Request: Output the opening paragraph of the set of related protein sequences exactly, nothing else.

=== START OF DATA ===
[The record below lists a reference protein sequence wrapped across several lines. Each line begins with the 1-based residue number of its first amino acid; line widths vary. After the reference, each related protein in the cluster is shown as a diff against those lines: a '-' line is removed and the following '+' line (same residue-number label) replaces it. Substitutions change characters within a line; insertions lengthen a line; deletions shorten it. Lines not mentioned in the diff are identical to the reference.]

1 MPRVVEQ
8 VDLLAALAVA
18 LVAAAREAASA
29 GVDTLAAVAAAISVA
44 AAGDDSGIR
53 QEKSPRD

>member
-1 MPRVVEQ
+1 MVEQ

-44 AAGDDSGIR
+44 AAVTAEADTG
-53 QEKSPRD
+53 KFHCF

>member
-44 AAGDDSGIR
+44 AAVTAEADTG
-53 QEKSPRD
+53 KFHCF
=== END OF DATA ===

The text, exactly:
[The record below lists a reference protein sequence wrapped across several lines. Each line begins with the 1-based residue number of its first amino acid; line widths vary. After the reference, each related protein in the cluster is shown as a diff against those lines: a '-' line is removed and the following '+' line (same residue-number label) replaces it. Substitutions change characters within a line; insertions lengthen a line; deletions shorten it. Lines not mentioned in the diff are identical to the reference.]